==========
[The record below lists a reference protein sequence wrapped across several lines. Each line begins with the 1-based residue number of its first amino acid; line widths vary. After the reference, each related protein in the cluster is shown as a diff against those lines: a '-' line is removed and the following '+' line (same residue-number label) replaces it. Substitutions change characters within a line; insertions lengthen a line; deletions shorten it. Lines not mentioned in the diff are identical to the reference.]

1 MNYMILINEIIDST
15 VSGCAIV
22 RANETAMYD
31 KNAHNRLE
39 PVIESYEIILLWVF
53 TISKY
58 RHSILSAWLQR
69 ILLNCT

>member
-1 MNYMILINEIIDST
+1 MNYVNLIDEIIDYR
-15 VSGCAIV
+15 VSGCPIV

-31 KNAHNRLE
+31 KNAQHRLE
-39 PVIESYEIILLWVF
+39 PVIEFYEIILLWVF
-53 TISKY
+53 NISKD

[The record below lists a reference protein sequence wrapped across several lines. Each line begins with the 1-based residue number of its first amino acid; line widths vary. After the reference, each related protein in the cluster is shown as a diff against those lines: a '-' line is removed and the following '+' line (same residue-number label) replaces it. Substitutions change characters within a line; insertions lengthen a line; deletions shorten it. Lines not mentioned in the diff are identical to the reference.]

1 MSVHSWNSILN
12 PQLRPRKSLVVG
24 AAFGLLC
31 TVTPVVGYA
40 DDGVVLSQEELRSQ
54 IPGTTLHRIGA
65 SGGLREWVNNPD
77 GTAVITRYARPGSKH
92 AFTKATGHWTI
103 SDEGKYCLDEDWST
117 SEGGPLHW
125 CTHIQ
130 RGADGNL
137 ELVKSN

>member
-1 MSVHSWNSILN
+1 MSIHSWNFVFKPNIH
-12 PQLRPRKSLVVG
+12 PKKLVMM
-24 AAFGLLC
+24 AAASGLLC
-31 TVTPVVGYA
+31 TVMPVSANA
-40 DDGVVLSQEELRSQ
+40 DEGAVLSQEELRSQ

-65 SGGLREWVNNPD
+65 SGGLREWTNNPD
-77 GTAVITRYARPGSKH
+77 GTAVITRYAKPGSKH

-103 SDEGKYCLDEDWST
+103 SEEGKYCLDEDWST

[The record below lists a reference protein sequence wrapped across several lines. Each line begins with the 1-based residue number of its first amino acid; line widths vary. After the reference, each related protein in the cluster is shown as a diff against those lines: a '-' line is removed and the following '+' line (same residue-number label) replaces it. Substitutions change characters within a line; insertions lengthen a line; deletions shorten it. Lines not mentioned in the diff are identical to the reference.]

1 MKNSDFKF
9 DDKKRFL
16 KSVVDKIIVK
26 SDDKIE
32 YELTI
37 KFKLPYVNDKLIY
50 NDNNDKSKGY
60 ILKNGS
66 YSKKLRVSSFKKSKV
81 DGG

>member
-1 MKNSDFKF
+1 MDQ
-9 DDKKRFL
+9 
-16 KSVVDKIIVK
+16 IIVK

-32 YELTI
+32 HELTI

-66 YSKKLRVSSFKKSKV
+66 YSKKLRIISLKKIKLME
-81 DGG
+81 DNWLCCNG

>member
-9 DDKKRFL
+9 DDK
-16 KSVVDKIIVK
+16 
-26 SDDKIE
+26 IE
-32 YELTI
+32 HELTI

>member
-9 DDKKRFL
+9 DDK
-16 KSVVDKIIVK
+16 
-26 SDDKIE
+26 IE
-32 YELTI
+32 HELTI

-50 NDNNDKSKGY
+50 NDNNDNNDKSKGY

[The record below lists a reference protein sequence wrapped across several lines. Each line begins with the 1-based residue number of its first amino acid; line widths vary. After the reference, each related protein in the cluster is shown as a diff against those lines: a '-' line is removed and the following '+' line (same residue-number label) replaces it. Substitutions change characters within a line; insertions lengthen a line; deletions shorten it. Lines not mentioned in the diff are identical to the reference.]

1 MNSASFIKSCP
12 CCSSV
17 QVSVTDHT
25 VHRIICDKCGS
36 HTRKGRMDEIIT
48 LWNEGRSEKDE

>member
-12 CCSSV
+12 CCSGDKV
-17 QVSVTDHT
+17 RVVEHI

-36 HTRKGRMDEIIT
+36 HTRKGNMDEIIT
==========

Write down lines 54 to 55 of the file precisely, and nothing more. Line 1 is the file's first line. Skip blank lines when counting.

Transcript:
1 MKNSDFKF
9 DDKKRFL